You might be wondering what you can do to prevent or reduce the risk of heart disease. One of the easiest yet powerful tools to strengthen your heart muscle is remaining physically active. Getting regular exercise and maintaining a healthy weight when you have heart disease is the best gift you can give to your heart.

This article is a brief overview of heart disease and exercise, the benefits of exercise on heart health, and the types of exercise you can do.

Is There A Link Between Heart Disease And Exercise?

Yes, heart disease and exercise are linked because exercise makes your heart muscle strong. According to the Centers for Disease Control and Prevention (CDC), being physically inactive increases your likelihood of developing heart disease. Even if you have no risk factors for heart disease, you can develop heart disease if not engaged in physical activities.

Since heart disease and exercise are highly associated with each other, you can talk to your healthcare provider about which type of exercise is safe for you. Consulting your healthcare provider is critical if:

  • You have had heart surgery or heart procedure.
  • You’ve been experiencing shortness of breath along with chest pain/tightness.
  • You have type 2 diabetes.
  • You recently had a stroke or heart attack [1].

Benefits Of Regular Exercise On Heart Health:

Below mentioned are some incredible benefits of exercise to maintain optimal heart health:

1. Exercise Lowers Blood Pressure:

Hypertension is a major contributor to heart disease. Exercise is as powerful as medications to lower blood pressure. By working like a beta-blocker medication, regular exercise reduces stress on the heart and enables it to pump more blood, potentially lowering blood pressure.

2. Exercise Slows Down The Development Of Diabetes:

Aerobic exercise has been reported to reduce the risk of diabetes by 50%. Exercise helps the body improve insulin sensitivity and lower blood glucose levels [2].

3. Exercise Is The Key To Weight Loss:

Regular exercise paired with a balanced diet helps you lose weight, which in turn promotes heart health. Obesity puts extra stress on your heart, which leads to heart disease.

4. Exercise Lowers Cholesterol:

Substantial evidence has shown a robust association between heart disease and exercise by making healthy improvements in cholesterol levels. Exercising regularly possibly lowers LDL (bad) cholesterol and increases HDL (healthy) cholesterol levels by 10% [3].

5. Exercise Improves Blood Circulation:

Cardio improves blood flow in heart arteries, where plaque builds up with time. Improved blood circulation creates an adequate and efficient passage for the blood so that it can be transported to different organs.[4].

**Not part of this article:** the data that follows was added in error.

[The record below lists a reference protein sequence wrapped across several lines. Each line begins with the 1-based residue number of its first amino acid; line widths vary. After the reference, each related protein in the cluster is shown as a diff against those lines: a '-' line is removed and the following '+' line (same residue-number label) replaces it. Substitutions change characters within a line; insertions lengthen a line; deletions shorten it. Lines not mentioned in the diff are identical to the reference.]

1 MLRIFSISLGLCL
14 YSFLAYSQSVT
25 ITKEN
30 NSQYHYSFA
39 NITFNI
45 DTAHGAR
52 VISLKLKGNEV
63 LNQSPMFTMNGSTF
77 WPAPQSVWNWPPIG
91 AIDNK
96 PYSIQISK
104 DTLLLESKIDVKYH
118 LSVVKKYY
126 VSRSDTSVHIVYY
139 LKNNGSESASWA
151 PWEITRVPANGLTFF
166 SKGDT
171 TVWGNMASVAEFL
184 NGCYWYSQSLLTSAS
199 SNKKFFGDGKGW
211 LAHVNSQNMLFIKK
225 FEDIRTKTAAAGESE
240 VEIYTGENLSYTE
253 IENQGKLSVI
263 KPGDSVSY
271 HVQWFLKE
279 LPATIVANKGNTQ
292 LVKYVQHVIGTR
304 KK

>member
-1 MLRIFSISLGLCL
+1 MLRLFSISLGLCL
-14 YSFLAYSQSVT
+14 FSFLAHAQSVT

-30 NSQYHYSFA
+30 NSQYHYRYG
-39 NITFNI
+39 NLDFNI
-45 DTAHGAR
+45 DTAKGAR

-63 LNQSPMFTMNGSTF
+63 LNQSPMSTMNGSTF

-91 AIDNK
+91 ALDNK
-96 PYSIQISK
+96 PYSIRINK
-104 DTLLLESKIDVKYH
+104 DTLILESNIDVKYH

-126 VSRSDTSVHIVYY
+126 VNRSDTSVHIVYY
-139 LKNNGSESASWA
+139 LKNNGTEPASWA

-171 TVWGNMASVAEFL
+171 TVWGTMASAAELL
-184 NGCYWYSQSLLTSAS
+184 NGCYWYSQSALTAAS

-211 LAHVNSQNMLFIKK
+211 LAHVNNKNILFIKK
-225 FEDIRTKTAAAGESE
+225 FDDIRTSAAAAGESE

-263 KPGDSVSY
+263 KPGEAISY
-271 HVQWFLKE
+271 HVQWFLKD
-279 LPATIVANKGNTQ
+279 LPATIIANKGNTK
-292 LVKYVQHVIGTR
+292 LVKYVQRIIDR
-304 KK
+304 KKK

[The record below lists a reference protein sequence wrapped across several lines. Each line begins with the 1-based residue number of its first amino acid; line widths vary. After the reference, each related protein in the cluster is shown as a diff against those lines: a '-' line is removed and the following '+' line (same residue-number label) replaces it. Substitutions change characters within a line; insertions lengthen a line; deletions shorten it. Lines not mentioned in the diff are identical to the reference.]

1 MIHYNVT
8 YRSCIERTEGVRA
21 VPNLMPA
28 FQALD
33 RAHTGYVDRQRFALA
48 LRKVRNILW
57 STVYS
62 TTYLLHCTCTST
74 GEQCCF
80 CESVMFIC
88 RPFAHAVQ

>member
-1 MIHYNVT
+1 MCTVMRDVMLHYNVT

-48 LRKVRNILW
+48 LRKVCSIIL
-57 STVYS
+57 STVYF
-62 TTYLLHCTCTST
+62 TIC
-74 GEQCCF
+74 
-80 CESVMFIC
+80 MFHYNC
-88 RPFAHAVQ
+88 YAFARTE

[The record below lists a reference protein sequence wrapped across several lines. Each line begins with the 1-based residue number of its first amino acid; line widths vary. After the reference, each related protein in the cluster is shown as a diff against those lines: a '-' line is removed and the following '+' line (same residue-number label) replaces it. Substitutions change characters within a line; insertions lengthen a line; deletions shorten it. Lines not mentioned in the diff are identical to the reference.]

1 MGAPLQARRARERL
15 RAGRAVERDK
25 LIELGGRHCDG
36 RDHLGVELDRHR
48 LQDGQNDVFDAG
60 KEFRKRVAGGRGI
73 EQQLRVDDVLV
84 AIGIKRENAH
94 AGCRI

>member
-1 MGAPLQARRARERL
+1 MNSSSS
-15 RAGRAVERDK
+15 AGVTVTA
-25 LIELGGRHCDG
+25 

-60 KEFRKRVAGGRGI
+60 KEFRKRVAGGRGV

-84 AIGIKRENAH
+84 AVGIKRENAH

Different Exercises That Can Benefit Your Heart:

The following are various types of exercises that you can do to achieve optimal heart health:

1. Resistance Training:

Resistance training performed for two nonconsecutive days a week can help you achieve weight loss, lower LDL cholesterol, and reduce the risk of heart attack [5].

2. Aerobic Exercise:

Aerobic exercise works by using your lungs and heart to improve blood circulation and blood pressure. If you have diabetes, aerobic exercise helps lower blood glucose levels. Aerobic exercise can be performed five days a week for 30 minutes.

The Takeaway Message from MyCardiologist:

Exercising regularly and engaging in physical activity is as important as taking medication for heart health. If you have heart disease and exercise daily, your chances of having further damage to your heart reduce significantly. Aerobic and resistance training exercises lower cholesterol and blood pressure and reduce the progression of diabetes.



  1. Myers J. Exercise and Cardiovascular Health. Circulation 2003;107:e2–5.
  2. Nystoriak MA, Bhatnagar A. Cardiovascular Effects and Benefits of Exercise. Front Cardiovasc Med 2018;5:135.
  3. Varady KA, Jones PJH. Combination diet and exercise interventions for the treatment of dyslipidemia: An effective preliminary strategy to lower cholesterol levels? J Nutr 2005;135:1829–35.
  4. Shimizu R, Hotta K, Yamamoto S, Matsumoto T, Kamiya K, Kato M, et al. Low-intensity resistance training with blood flow restriction improves vascular endothelial function and peripheral blood circulation in healthy elderly people. Eur J Appl Physiol 2016;116:749–57.
  5. Fisher S, Smart NA, Pearson MJ. Resistance training in heart failure patients: a systematic review and meta-analysis. Heart Fail Rev 2021.